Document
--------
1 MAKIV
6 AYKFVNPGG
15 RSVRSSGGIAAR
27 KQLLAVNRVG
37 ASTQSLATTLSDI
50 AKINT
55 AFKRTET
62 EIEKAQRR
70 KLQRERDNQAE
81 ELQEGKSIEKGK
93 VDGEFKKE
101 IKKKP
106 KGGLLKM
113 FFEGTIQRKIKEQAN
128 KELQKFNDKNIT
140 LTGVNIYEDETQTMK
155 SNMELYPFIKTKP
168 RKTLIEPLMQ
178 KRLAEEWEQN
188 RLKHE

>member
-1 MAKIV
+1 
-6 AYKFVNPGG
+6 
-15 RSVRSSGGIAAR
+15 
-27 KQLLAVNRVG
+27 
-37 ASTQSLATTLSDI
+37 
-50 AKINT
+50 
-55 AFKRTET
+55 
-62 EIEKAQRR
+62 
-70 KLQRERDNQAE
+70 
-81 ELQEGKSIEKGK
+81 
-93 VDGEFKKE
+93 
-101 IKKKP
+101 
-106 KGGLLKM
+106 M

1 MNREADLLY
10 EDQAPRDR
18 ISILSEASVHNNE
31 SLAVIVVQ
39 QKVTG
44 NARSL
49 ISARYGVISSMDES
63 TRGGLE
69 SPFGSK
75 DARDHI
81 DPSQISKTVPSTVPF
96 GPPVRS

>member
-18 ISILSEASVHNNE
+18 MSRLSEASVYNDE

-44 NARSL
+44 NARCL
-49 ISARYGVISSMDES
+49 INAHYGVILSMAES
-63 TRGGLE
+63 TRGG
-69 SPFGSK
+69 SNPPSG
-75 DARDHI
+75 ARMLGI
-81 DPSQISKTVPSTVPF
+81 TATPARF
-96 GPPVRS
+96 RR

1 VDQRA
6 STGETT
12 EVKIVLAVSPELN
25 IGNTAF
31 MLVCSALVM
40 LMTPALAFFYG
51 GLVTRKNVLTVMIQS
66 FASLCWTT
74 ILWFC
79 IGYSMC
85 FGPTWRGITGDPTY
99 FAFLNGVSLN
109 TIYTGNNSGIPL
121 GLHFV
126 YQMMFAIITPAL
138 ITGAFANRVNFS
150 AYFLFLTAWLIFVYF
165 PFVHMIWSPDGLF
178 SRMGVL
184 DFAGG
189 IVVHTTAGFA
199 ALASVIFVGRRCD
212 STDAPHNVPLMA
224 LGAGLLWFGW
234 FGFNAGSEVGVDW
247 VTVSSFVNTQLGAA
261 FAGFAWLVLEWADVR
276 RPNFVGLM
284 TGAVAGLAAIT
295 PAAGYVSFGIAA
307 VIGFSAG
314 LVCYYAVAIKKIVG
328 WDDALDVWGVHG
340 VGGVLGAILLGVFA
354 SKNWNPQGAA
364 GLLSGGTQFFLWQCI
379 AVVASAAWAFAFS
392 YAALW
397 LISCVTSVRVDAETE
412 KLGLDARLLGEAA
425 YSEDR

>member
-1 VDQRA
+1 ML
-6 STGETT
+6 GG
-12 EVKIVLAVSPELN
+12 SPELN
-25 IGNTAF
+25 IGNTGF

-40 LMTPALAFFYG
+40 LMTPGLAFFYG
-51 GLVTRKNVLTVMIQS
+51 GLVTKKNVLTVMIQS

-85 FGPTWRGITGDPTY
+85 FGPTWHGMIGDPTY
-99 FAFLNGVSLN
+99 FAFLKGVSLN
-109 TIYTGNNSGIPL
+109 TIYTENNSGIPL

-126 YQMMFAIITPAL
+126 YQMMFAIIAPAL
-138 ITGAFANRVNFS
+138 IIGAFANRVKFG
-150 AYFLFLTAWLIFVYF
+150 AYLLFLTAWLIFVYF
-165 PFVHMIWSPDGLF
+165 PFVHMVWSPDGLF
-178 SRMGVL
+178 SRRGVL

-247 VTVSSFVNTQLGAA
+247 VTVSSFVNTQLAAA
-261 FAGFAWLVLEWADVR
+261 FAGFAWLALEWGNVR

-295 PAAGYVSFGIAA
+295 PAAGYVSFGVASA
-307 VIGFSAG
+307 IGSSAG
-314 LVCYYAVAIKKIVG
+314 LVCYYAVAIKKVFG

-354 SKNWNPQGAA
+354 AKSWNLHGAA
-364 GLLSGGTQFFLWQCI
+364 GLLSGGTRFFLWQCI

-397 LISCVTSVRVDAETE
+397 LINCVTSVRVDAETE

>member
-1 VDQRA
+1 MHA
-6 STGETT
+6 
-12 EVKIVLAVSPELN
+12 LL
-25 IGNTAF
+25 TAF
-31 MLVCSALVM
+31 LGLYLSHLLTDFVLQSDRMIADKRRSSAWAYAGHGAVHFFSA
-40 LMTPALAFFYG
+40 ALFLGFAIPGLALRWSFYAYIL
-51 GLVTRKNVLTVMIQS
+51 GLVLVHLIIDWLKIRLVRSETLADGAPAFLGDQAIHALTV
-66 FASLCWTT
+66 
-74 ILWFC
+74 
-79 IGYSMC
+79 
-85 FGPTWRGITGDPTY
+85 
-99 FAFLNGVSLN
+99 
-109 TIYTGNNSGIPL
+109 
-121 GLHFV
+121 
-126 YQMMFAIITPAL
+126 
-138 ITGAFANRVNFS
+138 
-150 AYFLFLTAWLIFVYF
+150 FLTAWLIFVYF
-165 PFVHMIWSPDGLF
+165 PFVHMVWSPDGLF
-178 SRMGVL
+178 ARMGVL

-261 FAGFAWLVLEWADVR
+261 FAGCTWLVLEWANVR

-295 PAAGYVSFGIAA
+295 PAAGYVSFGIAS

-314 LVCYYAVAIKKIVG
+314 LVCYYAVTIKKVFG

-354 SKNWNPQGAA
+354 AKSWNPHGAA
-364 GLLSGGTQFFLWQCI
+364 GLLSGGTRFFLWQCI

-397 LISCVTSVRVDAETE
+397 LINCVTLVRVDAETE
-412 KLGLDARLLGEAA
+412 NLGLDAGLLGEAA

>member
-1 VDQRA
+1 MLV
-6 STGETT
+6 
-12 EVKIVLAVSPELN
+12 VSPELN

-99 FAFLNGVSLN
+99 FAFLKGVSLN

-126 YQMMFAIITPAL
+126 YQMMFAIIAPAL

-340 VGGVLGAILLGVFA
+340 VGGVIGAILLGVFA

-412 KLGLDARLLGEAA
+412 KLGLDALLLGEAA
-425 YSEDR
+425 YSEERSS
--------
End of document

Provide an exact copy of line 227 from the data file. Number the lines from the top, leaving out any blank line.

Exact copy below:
-340 VGGVLGAILLGVFA